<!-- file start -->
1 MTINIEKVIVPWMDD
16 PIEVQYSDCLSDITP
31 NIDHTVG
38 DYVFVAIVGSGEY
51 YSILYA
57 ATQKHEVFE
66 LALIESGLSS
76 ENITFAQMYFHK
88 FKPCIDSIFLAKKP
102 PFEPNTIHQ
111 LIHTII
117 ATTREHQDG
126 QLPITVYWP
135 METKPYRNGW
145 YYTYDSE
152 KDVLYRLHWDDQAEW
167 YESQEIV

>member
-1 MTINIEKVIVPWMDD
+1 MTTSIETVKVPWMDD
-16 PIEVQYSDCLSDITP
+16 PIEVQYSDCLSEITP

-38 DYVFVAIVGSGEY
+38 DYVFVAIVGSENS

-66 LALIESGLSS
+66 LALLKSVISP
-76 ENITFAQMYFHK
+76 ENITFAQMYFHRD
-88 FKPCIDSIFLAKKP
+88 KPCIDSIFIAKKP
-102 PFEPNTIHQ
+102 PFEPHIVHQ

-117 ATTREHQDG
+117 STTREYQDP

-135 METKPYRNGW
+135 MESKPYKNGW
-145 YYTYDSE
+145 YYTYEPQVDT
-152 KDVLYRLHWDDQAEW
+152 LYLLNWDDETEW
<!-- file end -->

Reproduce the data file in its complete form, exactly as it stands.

1 MTINIEKVIVPWMDD
16 PIEVQYSDCLSDITP
31 NIDHTVG
38 DYVFVAIVGSGEY
51 YSILYA
57 ATQKHEVFE
66 LALIESGLSS
76 ENITFAQMYFHK
88 FKPCIDSIFLAKKP
102 PFEPNTIHQ
111 LIHTII
117 ATTREHQDG
126 QLPITVYWP
135 METKPYRNGW
145 YYTYDSE
152 KDVLYRLHWDDQAEW
167 YESQEIV

>member
-1 MTINIEKVIVPWMDD
+1 MTTSIETVKVPWMDD
-16 PIEVQYSDCLSDITP
+16 PIEVQYSDCLSEITP

-38 DYVFVAIVGSGEY
+38 DYVFVAIVGSENS

-66 LALIESGLSS
+66 LALLKSVISP
-76 ENITFAQMYFHK
+76 ENITFAQMYFHRD
-88 FKPCIDSIFLAKKP
+88 KPCIDSIFIAKKP
-102 PFEPNTIHQ
+102 PFEPHIVHQ

-117 ATTREHQDG
+117 STTREYQDP

-135 METKPYRNGW
+135 MESKPYKNGW
-145 YYTYDSE
+145 YYTYEPQVDT
-152 KDVLYRLHWDDQAEW
+152 LYLLNWDDETEW